O. M. G.
Then a race official hung a tag around my neck and took my name and time. I suddenly realized what was happening, and started screaming like a little girl who’d just seen John Lloyd Cruz up close.
After I collected my loot bag (I love the backpack shoe bag!), Joel and I saw each other and he gave me the good news that he’d run a 47:04 10K. So, he got the sub-Piolo. Congratulations, Joel!
We walked around the grounds of the Unilab Wellness Village marveling at how organized the whole event was. Not only was the finish line free of traffic jams, but there also were no queues at the redemption tables. The Wellness Village had several different areas with their own stages and rackets, themed by the kinds of markets catered to by Unilab companies: Children, Adults, Men, Women, Seniors.
We ran across Bianca and Jenny, who had run their first 5K, and also met up with Lalah who seemed as if she had thoroughly enjoyed her run. My sister, her fiance, and my parents were on their way to the parking area after running 5K as well.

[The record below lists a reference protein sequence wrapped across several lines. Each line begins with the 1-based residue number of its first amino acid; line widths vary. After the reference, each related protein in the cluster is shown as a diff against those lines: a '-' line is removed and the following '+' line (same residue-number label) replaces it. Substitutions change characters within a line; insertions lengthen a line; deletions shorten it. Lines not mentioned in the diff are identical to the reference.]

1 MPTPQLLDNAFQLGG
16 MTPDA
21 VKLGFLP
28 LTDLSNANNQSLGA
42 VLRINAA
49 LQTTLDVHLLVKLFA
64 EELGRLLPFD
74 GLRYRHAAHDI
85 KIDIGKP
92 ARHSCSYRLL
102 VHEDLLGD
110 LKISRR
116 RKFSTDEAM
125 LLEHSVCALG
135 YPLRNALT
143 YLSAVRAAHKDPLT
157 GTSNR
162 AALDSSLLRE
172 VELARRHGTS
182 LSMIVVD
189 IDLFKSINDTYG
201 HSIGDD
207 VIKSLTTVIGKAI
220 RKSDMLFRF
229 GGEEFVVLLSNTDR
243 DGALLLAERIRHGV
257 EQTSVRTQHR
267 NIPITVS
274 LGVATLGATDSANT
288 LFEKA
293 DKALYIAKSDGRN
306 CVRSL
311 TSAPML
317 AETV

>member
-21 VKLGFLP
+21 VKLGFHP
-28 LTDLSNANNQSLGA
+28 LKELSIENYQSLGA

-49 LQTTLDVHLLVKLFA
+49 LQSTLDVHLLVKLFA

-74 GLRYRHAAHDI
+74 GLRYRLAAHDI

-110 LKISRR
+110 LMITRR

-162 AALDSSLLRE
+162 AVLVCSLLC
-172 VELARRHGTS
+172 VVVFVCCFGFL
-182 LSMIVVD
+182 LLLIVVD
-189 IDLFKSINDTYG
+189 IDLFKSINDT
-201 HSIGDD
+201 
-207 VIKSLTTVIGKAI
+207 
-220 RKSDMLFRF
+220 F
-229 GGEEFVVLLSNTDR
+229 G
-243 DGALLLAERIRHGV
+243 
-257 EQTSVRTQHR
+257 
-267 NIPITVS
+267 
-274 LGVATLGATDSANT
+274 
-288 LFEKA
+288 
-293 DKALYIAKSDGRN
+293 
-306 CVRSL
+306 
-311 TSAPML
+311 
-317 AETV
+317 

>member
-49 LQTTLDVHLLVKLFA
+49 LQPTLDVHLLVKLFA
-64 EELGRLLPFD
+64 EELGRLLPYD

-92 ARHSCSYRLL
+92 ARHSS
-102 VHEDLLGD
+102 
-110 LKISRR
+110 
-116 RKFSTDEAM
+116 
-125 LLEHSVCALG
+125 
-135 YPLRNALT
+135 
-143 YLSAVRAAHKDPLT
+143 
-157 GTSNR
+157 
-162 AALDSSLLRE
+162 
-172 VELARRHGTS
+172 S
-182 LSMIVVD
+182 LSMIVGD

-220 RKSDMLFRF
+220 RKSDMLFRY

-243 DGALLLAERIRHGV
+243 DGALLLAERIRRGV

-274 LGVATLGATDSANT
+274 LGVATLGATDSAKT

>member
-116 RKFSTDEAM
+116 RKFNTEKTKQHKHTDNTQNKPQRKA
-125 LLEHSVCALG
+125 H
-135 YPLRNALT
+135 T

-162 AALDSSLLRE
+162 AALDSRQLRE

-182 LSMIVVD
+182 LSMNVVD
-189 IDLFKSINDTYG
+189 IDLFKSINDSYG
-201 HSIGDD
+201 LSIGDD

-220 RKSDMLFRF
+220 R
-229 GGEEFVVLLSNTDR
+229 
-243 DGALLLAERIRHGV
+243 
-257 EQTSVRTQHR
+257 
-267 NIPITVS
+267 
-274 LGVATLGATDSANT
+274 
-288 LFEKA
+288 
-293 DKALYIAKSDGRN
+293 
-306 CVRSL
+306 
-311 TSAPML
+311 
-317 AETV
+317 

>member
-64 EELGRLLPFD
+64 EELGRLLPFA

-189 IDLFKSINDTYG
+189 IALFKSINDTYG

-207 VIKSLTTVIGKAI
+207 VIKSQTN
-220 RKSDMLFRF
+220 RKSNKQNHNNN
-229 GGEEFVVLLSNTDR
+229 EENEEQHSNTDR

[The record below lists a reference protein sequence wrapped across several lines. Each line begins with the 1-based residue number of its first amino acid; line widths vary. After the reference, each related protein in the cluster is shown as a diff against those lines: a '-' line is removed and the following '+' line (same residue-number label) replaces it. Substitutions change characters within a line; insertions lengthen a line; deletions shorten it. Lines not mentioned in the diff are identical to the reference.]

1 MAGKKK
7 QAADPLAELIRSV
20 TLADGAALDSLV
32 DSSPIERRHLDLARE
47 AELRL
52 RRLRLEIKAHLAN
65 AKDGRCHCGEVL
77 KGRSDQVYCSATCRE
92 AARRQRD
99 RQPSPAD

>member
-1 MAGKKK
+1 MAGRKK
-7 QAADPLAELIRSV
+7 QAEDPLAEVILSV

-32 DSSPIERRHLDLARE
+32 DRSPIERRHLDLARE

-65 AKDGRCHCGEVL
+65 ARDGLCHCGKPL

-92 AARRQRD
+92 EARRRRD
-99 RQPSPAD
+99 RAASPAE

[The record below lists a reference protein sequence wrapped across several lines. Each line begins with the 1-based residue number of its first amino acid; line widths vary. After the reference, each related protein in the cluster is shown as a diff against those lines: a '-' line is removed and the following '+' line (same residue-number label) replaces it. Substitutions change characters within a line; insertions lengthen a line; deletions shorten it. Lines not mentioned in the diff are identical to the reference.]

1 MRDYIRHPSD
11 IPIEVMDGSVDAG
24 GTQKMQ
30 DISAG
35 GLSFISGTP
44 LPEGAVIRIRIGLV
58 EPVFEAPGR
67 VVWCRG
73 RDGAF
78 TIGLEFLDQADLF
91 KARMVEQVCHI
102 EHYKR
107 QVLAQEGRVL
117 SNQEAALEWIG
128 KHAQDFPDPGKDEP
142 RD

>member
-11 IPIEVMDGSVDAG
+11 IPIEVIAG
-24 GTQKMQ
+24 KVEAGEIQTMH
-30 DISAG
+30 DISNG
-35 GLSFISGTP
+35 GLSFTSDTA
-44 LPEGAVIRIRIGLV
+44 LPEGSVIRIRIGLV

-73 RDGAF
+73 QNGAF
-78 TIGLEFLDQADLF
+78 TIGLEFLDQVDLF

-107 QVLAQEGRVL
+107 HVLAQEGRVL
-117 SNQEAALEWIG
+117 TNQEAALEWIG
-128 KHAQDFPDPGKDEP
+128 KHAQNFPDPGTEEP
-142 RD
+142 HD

Bianca was wearing a custom bib on her back, courtesy of photobongbong. I’d also sported one through most of the race, with my blog URL written on it. I tore it off with 700 meters to go.
The Suspense Killed Me
I still had to wait to see if my 3rd place finish was valid. There was a stipulation in the fine print of this race that Unilab employees and their family up to second degree of consanguinity or affinity were disqualified from winning prizes. (My sister and mother work for Unilab.) Instead, Unilab would hold its own awards for people like us. However, I hoped that even if they didn’t give me the prize money, I would still be able to claim my medal and place. But God gave me the grace to say to the organizers, “I will go with whatever you decide.” Even if that meant not getting the medal either. I was already happy with Coach Rio telling me, “Sa akin, third place ka pa rin.” (In my opinion, you got third place.)